Crime and pun-ishment.
While it’s since been followed by a string of sequels, crossovers, and spin-offs, the original Phoenix Wright: Ace Attorney Trilogy remains the most mechanically straightforward and narratively cohesive collection of games in the visual novel series to date. This compilation represents the first time that PlayStation and Xbox owners will be able to get a taste of the Ace Attorney series’ wonderfully absurd brand of pun-filled courtroom drama, but an absence of any new supplemental content or gameplay tweaks means it doesn’t make a compelling case for returning fans.
Phoenix Wright: Ace Attorney, Phoenix Wright: Ace Attorney Justice For All, and Phoenix Wright: Ace Attorney Trials and Tribulations collectively amount to around 60 hours of gameplay, with each game broken down into a series of individual trials comprised of several days of crime scene investigation, courtroom cross-examination, and no shortage of Phoenix Wright’s signature objection-raising desk slams.
The cases themselves hold up remarkably well thanks to writing that seamlessly swings from po-faced seriousness to tongue-in-cheek farce, and an overarching plot that takes storylines introduced in the first game and satisfyingly ties them off in the third. I enjoyed returning to the original games’ methods of witness interrogation which, aside from the ‘Psyche-Lock’ mechanic introduced in the second game, remain far more direct than the increasingly experimental and supernatural cross-examination techniques that were brought in with subsequent sequels, to varying degrees of success.
Having said that, there are still instances where these games’ staunchly linear design means that presenting evidence that seems like it should clearly contradict a specific piece of testimony can still be dismissed by the judge, resulting in a cross-examination system that can increasingly get bogged down in trial and error (a meta pun, perhaps?) the further you get in each case. I did find myself wondering how much better these games would be if Capcom had rejiggered them somewhat to allow for multiple paths that arrive at the same conclusion so that I didn’t need to constantly manually save my game and reload it each time the logic of the case became overly obtuse.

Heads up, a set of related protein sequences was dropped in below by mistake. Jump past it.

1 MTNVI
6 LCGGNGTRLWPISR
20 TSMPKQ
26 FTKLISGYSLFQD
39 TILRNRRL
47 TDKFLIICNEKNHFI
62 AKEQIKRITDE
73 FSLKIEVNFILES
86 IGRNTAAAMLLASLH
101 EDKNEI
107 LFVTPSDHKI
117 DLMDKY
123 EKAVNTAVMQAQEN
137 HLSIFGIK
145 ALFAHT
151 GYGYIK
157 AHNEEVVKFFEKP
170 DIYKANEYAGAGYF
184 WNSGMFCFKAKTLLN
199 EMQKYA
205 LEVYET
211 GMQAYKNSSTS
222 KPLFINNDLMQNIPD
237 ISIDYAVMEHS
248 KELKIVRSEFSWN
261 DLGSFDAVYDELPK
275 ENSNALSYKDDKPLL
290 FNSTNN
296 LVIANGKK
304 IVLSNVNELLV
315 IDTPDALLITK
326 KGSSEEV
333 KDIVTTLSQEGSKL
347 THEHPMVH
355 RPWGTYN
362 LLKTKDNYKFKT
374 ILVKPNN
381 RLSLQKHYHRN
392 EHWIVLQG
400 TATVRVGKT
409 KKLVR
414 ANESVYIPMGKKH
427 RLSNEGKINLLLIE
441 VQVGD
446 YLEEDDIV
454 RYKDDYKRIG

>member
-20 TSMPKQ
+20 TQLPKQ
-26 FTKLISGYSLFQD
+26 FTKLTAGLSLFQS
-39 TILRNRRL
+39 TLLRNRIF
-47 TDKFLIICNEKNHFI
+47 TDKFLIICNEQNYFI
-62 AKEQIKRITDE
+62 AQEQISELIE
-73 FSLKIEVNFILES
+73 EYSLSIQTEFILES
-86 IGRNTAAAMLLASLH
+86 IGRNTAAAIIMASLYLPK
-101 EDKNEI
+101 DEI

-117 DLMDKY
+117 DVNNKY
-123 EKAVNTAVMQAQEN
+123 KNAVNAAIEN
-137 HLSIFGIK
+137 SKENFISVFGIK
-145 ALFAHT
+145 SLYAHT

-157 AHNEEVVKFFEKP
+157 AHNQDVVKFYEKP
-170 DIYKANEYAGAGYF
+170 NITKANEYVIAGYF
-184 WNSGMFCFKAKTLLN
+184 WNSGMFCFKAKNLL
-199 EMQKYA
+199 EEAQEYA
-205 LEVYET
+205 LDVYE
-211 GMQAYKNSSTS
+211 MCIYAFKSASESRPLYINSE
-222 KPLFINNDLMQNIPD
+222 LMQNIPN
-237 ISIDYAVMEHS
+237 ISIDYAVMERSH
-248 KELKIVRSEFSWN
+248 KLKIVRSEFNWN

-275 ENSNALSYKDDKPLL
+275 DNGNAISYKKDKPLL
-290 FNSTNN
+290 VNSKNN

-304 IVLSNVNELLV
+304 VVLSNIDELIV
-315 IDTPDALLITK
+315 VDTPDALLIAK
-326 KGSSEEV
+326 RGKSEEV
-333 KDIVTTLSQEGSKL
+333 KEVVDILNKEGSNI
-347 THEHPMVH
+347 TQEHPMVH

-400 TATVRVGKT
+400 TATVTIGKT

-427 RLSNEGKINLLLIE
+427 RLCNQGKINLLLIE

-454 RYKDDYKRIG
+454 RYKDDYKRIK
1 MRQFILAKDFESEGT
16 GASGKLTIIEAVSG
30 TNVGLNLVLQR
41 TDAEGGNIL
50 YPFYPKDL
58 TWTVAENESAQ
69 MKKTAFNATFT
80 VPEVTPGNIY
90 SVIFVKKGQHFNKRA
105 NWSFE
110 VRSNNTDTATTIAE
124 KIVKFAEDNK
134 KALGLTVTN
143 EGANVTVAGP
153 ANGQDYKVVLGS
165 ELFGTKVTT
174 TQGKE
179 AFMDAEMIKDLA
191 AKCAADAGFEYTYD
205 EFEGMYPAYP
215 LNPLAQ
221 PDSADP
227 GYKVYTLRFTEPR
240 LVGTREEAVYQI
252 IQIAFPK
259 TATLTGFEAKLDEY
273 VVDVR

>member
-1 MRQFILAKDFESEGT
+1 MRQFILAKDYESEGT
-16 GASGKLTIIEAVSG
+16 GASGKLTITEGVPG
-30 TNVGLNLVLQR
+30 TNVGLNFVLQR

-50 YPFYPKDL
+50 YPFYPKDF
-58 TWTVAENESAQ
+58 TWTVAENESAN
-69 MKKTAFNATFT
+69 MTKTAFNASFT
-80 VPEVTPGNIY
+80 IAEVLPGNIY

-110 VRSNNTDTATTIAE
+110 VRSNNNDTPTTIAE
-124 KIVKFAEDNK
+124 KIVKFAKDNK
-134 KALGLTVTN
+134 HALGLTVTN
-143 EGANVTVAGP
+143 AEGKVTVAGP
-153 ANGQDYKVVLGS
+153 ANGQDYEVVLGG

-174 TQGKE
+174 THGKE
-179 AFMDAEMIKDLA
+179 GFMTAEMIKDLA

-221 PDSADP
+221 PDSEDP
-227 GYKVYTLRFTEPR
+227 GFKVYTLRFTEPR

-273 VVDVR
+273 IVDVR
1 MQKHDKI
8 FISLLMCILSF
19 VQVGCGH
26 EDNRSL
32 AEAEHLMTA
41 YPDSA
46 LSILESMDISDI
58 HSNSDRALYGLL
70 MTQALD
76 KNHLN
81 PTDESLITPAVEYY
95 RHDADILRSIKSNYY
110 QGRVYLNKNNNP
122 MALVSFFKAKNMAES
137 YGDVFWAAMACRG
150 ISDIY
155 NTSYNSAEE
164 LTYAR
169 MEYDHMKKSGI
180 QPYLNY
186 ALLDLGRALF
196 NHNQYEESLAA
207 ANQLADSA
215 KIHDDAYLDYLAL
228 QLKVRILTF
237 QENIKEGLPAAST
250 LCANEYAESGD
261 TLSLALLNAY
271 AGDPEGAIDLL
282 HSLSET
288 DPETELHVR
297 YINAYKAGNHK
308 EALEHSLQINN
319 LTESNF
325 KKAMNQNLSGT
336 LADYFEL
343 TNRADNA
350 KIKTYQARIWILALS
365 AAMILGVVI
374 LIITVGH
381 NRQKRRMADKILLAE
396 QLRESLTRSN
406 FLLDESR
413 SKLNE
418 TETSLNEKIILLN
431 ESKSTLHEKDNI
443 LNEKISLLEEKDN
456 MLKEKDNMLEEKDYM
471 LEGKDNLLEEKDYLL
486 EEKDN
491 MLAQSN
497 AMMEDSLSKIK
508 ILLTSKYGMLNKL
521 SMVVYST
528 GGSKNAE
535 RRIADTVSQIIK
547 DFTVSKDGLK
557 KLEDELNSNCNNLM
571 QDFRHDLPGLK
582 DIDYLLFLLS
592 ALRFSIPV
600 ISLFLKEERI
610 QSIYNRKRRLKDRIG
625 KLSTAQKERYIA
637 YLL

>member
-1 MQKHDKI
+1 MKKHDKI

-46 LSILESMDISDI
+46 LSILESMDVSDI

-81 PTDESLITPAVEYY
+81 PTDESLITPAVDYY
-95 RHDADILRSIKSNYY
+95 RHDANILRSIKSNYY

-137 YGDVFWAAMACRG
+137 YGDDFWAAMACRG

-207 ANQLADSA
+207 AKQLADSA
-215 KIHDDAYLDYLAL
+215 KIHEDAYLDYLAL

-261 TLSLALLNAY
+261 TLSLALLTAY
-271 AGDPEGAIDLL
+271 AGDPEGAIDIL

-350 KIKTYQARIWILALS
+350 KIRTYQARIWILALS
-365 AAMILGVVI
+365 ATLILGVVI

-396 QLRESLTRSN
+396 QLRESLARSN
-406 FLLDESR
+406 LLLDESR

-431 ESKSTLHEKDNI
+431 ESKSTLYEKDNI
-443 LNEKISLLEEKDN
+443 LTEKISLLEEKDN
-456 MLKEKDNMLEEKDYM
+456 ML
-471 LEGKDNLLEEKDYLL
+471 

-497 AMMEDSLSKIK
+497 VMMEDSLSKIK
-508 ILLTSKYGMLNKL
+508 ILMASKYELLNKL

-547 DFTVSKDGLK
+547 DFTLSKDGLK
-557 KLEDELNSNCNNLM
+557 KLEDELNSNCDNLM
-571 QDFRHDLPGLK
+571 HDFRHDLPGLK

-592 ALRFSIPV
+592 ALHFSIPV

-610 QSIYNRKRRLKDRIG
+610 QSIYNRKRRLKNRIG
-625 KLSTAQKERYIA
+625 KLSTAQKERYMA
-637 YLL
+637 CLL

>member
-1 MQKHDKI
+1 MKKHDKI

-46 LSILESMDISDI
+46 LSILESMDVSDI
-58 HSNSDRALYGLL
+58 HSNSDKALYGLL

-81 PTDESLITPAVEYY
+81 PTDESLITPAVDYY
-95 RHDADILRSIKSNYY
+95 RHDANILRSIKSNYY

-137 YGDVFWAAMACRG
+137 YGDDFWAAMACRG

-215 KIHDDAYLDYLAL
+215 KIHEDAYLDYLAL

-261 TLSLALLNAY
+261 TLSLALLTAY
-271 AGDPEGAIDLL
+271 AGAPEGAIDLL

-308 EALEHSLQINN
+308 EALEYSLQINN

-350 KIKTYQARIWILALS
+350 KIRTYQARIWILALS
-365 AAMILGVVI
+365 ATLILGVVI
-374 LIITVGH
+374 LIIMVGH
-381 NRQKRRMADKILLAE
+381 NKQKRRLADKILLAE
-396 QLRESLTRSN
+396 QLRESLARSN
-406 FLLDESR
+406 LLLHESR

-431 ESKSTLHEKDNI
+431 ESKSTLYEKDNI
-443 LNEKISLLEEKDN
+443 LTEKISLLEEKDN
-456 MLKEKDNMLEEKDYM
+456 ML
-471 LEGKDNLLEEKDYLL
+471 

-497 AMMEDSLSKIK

The overall look is now clean to the point of being overly sterile, like evidence that has been completely scrubbed of fingerprints.
Capcom is touting this release as featuring high-resolution graphics optimised for PlayStation 4, Xbox One, Nintendo Switch, and PC, but the truth is that the bulk of Ace Attorney Trilogy’s visual overhaul was introduced in the iOS version from 2013 and has just been sharpened slightly to suit modern HDTVs. The hand-drawn characters and environments are certainly very crisp, but the overall look is now clean to the point of being overly sterile, like evidence that has been completely scrubbed of fingerprints. The sharpened look is by no means ugly, but it has lost some of the charm that made the original sprite-based character models and animations so endearing.
It’s also disappointing that this release of the original Ace Attorney Trilogy hasn’t been retrofitted with the text log that featured in later instalments. There is an enormous amount of dialogue to page through in these games, and unless you have the concentration of a surgeon it can be easy to miss details along the way that you have no way of referring back to unless they’re included in the court record as direct evidence, which can result in you targeting pieces of testimony with less of a silver bullet and more of a shot in the dark.
In fact, this compilation hasn’t really been supplemented with anything at all – it’s the first three Ace Attorney games. Nothing more, nothing less. It’s effectively a port of a 2014 3DS game that was a port of a 2013 iOS game that was itself a port of three Nintendo DS games, each of which were ported from the Game Boy Advance. Ultimately, this compilation remains worthwhile for newcomers, but long-term Ace Attorney fans should eye it with an amount of wariness that a seasoned judge would offer a repeat offender.